Open letter to South Africa’s students‚ universities and government‚ represented by Minister in the .
What do you do on a Sunday when everything is quiet and you are not in the mood for a hectic schedule? The best thing to do is probably to go to an art exhibition.
This came into my mind this past Sunday, and I headed to Gordart Gallery in Melville for the opening of Michael Livn's non-functional Tea Pot exhibition.
I know that art is expensive and is beyond the reach of most of us, but this did not deter me from going there. I got more than I had bargained for because, besides Livn's opening, there was an inspiring group exhibition in the main gallery.
Currently showing is a dynamic group exhibition featuring more than 20 artists. But, what impressed me most was Lukas Thobejane's wooden sculptures that are housed in the second gallery.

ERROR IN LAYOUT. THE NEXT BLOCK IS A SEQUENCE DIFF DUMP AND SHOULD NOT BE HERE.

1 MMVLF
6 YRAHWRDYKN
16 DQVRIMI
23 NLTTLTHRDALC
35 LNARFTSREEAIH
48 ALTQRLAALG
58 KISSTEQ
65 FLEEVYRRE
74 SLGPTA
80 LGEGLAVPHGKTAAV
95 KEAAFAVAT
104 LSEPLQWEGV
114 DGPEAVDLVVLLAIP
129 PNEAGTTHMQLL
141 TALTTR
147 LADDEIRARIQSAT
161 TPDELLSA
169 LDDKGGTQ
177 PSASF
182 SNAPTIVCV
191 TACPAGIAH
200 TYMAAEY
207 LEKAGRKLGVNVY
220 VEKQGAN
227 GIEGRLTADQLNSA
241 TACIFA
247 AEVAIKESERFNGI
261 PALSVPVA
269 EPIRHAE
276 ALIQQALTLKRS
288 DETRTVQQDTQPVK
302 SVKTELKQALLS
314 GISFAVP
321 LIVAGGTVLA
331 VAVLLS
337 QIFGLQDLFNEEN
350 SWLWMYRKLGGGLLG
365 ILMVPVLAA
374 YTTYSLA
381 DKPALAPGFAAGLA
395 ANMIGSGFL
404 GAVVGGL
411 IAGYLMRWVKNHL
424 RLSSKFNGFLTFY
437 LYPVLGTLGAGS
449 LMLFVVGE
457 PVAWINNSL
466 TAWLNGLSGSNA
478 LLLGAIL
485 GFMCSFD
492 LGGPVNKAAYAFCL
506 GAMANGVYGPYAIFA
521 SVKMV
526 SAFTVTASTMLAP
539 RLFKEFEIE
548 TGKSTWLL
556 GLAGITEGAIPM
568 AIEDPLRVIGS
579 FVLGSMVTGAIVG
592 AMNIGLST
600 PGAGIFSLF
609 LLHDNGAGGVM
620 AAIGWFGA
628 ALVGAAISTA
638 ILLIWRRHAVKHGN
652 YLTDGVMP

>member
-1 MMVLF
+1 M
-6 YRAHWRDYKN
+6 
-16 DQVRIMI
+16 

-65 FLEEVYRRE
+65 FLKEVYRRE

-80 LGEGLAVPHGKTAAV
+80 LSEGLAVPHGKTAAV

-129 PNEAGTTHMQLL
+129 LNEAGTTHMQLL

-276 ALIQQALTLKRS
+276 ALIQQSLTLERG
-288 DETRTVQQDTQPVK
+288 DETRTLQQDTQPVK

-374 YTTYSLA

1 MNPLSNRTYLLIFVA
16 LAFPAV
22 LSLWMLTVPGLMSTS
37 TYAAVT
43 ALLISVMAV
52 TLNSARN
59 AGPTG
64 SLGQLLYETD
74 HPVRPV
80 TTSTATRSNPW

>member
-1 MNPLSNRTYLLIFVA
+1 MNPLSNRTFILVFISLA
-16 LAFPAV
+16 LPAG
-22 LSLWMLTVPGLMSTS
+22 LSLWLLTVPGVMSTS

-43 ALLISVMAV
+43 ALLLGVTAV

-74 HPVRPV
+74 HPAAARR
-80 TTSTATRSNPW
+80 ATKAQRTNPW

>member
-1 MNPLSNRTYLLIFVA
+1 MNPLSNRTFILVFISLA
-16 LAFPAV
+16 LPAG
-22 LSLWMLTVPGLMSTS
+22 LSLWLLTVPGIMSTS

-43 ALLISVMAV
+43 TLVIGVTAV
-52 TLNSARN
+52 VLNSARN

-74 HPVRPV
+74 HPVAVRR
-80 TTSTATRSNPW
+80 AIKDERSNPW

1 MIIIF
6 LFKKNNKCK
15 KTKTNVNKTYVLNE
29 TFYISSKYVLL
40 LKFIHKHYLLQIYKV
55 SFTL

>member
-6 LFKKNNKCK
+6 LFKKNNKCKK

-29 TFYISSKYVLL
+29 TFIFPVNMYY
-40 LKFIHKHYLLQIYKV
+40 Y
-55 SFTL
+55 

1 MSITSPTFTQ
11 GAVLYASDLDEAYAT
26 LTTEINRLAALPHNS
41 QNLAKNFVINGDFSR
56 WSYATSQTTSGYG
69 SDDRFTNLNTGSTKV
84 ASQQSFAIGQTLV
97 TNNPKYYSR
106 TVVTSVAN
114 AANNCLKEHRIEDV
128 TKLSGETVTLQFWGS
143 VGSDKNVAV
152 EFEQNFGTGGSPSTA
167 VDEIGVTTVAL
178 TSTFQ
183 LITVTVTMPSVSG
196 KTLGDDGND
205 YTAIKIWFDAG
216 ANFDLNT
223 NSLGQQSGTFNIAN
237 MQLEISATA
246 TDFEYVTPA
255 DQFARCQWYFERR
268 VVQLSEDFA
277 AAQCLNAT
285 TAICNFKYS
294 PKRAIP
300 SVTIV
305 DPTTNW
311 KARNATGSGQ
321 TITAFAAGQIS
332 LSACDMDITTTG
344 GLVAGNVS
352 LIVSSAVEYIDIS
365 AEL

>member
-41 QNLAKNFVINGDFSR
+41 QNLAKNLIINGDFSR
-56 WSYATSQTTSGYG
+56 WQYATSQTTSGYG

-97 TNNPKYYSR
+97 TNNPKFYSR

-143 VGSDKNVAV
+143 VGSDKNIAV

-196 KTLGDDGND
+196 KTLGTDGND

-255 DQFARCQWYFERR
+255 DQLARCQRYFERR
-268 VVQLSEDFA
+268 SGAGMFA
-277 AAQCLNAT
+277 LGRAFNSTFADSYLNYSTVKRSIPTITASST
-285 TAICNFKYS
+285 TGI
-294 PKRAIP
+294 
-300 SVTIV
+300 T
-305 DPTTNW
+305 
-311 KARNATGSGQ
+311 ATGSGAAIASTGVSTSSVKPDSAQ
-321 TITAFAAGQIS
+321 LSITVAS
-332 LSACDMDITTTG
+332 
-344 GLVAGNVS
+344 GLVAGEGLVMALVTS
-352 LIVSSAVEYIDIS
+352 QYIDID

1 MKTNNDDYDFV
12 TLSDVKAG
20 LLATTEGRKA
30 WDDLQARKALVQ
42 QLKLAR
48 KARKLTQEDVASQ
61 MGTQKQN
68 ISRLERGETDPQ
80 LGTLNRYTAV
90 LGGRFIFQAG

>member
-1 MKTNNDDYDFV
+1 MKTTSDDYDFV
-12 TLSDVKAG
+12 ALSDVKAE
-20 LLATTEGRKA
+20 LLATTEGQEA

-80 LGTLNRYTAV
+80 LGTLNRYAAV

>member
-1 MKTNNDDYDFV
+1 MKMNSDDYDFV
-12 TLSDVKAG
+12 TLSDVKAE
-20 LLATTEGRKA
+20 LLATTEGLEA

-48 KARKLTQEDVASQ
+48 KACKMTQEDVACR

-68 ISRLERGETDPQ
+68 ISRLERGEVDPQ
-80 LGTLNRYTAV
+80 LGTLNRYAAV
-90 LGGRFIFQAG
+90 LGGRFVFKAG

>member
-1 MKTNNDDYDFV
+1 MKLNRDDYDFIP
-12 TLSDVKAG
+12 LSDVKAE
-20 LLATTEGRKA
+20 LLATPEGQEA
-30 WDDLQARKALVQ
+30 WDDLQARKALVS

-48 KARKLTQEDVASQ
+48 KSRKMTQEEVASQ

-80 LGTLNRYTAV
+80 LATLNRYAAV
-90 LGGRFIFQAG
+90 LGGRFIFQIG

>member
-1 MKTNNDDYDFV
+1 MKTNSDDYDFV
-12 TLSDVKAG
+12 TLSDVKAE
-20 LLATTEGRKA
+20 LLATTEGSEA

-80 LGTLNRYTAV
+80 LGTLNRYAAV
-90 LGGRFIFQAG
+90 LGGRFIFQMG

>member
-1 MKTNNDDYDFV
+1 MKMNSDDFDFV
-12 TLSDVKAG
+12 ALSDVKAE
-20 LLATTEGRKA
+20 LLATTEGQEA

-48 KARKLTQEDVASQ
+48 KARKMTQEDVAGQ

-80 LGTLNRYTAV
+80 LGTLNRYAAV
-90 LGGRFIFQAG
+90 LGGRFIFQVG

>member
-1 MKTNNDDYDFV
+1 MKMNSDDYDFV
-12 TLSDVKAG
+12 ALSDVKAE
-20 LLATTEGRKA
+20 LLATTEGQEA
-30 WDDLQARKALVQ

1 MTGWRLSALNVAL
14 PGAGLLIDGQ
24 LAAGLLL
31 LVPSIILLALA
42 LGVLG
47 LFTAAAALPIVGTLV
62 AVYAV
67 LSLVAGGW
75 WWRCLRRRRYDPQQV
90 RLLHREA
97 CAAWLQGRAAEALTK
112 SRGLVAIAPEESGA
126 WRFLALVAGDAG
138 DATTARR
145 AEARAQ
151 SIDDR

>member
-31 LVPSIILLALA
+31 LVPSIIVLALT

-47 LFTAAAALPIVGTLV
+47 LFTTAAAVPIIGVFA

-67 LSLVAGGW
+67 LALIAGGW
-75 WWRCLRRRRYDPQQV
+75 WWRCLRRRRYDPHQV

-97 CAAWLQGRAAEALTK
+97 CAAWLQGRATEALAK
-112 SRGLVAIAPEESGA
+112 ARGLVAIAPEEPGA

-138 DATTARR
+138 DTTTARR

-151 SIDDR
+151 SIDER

Thobejane's sculptures are as interesting to look at as they are wrapped in mystical metaphors.
For example, one wooden sculpture shows what looks like a crocodile biting its prey - a type of buck. But on top of the crocodile, there is another creature that looks like a crocodile which looks on passively, not taking part in the feeding.
Well, this one has a price tag of R15000.
Granted, this seems far more than most of us could afford. But considering Thobejane's experience in making sculptures, it seems to be worth what the gallery is asking for.
Born in Sekhukhuneland, Limpopo, in 1973, Thobejane trained as a carpenter but has had no formal fine art training. He started working as a fine artist in 1999.
In 2001 his opportunity came by when he took part in a group exhibition of the Great Sekhukhune Municipality.
He also took part in another group exhibition at the Polokwane Art Museum in 2002. In 2004, he took part in Sasol New signatures and the Absa L'altelier competition, reaching the finals.
l Livn and Thobejane's exhibitions will run until February 9.